The town of Trani is a port city located on the Adriatic Sea on the coast of Puglia, the heel of Italy's boot. A settlement where modern-day Trani is dates back to at least the 9th century, but may have existed during the ancient Roman era. The city reached its height during the 11th century, and by the 12th century there was a substantial Jewish community there. The town's 13th-century synagogue still stands, and was rededicated as a synagogue in 2006.
Among the main sights in Trani are a 13th-century fortress that was once a prison and now holds a museum; the gardens of Villa Comunale; and the 12th-century Cathedral of San Nicola Pellegrino, which is dedicated to St Nicholas the Pilgrim, a Greek saint, whose remains are in the crypt. Next to the cathedral is a museum of sculptures and items excavated from inside the churches of Trani.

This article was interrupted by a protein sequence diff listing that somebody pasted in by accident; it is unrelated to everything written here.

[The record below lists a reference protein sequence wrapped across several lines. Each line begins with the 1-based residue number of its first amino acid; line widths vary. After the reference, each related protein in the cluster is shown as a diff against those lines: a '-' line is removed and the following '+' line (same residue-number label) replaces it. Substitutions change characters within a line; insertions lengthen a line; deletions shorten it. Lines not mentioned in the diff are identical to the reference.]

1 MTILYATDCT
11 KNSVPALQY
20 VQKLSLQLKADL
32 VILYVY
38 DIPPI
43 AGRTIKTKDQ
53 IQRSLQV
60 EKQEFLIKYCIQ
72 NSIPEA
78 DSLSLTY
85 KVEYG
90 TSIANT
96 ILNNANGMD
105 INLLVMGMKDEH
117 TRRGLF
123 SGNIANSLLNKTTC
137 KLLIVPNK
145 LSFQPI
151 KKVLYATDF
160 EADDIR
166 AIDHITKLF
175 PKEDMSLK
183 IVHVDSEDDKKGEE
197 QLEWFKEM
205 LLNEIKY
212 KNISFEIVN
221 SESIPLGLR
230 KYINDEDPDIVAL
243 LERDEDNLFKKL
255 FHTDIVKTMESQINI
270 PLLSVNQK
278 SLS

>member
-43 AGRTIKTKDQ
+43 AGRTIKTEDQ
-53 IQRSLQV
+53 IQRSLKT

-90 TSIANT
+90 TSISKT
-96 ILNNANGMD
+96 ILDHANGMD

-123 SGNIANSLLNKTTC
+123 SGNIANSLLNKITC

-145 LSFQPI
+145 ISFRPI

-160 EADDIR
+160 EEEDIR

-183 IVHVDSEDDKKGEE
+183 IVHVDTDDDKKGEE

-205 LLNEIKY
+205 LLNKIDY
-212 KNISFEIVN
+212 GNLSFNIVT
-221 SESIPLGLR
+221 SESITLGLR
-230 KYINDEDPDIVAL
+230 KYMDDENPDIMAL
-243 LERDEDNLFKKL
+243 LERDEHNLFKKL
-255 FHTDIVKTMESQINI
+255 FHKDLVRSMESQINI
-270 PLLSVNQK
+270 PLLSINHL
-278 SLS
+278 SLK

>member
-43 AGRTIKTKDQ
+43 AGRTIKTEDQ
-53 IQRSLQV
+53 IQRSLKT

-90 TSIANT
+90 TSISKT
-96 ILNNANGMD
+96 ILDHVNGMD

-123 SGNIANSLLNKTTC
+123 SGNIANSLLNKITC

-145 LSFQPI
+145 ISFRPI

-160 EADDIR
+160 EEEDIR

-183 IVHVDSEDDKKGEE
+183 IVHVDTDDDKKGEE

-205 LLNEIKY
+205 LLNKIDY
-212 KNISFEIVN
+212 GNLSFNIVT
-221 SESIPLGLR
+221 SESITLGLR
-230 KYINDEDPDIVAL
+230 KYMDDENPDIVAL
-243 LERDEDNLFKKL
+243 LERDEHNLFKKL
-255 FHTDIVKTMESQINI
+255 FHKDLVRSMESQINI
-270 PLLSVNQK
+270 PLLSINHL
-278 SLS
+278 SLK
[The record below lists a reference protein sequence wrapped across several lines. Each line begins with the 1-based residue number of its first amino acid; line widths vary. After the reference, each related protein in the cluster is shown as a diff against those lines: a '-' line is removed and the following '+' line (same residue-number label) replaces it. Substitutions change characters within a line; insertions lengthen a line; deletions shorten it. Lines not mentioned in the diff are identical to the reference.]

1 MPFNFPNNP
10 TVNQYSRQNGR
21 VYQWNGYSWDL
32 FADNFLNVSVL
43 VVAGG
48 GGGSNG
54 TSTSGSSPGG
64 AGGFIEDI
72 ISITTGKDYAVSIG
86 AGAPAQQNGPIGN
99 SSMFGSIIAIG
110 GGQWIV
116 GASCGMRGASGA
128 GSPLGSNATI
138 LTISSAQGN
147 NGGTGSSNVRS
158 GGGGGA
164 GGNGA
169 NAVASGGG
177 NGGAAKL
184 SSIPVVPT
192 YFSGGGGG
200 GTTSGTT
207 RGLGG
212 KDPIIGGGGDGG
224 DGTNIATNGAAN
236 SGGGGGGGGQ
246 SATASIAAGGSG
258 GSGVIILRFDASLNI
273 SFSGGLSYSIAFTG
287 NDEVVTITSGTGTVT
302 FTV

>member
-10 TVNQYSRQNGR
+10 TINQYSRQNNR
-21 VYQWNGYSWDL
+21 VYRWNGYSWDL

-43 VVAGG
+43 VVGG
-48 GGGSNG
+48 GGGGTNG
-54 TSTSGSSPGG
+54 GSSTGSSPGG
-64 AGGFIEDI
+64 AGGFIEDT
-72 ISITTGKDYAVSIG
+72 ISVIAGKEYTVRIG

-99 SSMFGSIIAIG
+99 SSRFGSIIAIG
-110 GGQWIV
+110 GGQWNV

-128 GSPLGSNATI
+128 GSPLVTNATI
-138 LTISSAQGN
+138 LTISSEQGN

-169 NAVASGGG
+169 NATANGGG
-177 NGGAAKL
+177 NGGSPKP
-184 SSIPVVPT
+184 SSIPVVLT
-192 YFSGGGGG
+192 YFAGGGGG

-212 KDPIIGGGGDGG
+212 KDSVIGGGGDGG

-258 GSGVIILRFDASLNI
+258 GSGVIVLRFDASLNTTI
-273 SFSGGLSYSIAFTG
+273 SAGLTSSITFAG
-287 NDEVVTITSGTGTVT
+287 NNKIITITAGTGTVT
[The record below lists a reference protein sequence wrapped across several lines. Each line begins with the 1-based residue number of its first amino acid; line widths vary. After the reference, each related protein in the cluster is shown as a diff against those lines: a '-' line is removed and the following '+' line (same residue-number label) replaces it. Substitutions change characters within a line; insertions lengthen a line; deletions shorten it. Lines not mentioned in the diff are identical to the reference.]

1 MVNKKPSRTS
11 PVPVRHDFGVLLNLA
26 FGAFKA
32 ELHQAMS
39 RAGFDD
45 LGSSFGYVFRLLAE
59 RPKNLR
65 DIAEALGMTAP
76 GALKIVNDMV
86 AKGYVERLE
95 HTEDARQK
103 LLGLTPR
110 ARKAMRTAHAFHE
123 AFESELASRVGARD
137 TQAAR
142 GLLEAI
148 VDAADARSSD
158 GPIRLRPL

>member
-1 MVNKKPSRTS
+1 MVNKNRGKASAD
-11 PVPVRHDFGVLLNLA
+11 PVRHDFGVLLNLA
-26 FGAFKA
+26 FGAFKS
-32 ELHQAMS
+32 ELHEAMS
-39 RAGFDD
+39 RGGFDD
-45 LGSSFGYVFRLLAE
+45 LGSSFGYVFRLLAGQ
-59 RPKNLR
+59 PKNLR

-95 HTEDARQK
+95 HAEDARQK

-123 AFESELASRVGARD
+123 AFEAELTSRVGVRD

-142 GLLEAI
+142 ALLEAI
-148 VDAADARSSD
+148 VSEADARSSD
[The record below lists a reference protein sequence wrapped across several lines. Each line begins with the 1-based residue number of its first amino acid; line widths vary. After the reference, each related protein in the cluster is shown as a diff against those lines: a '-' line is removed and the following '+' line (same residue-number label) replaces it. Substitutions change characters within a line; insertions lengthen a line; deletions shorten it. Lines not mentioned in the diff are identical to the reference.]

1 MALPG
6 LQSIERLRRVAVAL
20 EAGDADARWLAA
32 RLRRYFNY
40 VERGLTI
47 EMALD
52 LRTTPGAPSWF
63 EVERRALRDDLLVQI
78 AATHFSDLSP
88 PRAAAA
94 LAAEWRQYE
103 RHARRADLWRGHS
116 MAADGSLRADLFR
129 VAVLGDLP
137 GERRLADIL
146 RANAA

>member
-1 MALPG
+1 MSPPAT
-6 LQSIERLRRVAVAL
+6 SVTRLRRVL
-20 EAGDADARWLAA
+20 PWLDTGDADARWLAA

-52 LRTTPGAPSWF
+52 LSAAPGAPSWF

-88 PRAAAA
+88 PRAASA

Trani is roughly 25 miles away from Bari by train. It is still a working seaport, which means that in addition to being a tourist destination it's also a real, working Italian town. There are lots of places along the waterfront where you can buy fresh fish, or enjoy it in restaurants.